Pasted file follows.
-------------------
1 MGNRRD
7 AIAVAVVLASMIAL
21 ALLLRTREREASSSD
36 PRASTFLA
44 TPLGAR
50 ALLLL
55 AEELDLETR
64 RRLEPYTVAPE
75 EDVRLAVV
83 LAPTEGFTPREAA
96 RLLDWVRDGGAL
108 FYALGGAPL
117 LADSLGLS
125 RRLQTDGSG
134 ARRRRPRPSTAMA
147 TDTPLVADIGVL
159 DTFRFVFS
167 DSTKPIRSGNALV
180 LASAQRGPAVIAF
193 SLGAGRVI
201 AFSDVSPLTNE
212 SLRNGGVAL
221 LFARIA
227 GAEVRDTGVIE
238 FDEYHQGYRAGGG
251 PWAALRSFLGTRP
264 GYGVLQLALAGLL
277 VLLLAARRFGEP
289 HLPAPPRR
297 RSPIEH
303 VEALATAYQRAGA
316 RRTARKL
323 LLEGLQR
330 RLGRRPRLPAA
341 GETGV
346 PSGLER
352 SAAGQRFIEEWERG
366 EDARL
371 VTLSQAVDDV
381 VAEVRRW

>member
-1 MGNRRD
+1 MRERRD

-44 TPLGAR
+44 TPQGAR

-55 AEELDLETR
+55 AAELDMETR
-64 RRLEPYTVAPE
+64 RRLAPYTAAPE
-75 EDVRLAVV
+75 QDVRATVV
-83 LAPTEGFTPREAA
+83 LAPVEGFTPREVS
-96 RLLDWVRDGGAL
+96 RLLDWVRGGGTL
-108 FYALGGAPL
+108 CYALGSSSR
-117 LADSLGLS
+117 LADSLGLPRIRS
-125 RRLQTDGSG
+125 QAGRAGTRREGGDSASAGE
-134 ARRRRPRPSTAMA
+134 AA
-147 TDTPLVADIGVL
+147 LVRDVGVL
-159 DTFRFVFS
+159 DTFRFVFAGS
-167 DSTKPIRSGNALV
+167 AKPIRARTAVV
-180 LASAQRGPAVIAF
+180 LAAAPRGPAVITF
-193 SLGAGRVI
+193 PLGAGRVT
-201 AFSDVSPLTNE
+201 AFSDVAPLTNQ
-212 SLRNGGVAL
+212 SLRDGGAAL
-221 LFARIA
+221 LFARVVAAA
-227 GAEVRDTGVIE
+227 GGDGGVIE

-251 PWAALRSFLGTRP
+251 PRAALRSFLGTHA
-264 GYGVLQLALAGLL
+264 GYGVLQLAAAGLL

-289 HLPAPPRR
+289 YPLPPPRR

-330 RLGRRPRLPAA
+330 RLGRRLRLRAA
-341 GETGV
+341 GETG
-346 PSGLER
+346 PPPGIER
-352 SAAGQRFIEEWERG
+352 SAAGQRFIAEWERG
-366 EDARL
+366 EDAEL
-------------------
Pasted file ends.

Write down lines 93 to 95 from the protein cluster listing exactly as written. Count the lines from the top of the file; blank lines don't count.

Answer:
+346 PPPGIER
-352 SAAGQRFIEEWERG
+352 SAAGQRFIAEWERG